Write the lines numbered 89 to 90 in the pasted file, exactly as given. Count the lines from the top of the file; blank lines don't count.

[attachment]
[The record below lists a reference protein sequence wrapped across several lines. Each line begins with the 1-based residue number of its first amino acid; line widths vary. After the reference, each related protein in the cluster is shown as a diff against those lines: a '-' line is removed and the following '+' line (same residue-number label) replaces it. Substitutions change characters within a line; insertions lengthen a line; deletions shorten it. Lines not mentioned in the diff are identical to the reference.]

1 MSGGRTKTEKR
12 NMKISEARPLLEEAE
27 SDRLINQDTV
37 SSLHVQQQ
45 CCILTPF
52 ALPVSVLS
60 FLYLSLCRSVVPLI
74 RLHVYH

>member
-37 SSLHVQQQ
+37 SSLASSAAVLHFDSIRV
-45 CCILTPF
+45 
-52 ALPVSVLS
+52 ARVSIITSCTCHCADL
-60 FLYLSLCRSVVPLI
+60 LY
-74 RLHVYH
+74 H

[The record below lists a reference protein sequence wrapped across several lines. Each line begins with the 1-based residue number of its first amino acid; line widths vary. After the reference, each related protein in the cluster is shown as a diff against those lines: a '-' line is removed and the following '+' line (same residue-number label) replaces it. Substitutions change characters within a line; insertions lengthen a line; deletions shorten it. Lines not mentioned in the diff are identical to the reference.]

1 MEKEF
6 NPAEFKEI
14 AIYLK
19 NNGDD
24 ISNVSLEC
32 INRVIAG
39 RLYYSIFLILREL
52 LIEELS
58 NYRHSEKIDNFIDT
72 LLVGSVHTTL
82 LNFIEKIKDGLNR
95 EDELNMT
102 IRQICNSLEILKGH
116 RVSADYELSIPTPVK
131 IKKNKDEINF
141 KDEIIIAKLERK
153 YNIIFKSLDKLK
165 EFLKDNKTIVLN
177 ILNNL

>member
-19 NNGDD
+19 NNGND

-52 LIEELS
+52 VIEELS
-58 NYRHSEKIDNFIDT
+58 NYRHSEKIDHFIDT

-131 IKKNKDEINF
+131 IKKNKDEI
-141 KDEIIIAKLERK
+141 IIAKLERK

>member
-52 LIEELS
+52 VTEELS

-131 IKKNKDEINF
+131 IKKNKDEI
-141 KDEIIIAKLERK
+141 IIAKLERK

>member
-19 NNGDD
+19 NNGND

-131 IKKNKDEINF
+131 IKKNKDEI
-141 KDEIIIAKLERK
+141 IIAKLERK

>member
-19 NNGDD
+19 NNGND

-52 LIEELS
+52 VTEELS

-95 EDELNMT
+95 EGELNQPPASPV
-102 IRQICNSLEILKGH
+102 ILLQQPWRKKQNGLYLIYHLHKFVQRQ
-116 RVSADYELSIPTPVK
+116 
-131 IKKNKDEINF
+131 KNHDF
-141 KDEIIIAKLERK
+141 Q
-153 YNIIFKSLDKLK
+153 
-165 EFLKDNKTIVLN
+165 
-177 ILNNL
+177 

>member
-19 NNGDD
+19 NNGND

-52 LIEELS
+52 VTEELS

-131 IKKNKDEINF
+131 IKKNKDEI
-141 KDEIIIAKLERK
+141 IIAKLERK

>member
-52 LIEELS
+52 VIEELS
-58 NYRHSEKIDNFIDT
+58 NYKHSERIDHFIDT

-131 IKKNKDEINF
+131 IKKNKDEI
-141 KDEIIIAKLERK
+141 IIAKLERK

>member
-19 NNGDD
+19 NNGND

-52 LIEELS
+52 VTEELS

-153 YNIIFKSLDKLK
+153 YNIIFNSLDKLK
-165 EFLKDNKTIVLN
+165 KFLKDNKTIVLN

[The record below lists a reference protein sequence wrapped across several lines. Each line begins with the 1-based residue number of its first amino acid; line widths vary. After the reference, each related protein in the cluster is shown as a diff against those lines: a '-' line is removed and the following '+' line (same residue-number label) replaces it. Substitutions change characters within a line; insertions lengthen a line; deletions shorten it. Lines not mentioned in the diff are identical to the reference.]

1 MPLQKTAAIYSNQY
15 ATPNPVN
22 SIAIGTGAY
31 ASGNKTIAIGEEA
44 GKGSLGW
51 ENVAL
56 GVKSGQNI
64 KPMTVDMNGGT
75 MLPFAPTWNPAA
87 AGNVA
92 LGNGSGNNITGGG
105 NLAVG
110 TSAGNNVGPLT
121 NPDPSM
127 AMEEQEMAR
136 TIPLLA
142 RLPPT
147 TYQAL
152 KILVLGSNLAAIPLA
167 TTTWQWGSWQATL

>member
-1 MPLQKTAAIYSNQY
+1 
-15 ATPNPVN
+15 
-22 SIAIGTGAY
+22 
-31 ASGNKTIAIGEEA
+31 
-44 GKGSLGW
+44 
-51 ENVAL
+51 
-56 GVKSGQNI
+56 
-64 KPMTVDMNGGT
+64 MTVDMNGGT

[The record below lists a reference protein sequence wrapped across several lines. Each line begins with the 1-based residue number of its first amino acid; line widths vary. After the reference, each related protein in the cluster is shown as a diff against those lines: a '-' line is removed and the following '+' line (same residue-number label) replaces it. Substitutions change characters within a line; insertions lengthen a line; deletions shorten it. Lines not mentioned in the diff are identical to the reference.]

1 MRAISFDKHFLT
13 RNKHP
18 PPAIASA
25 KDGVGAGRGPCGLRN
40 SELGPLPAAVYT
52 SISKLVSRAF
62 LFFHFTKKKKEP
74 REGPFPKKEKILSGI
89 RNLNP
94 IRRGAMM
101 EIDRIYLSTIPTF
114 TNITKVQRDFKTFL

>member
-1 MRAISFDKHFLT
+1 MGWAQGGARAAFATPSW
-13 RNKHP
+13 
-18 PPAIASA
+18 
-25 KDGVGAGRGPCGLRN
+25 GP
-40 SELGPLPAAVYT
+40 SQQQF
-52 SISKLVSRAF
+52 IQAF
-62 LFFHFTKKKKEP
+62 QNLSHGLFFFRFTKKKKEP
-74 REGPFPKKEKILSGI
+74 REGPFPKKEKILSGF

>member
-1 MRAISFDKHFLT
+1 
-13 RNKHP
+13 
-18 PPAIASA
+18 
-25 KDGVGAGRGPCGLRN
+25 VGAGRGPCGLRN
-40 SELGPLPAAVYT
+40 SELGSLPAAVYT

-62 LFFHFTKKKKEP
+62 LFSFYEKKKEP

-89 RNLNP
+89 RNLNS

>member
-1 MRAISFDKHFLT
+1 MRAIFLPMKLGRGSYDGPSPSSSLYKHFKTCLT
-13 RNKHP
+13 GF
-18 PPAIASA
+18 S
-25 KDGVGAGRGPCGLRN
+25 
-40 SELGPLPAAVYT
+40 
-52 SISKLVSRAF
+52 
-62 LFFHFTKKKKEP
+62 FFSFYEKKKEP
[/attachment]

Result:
+19 NNGND

-52 LIEELS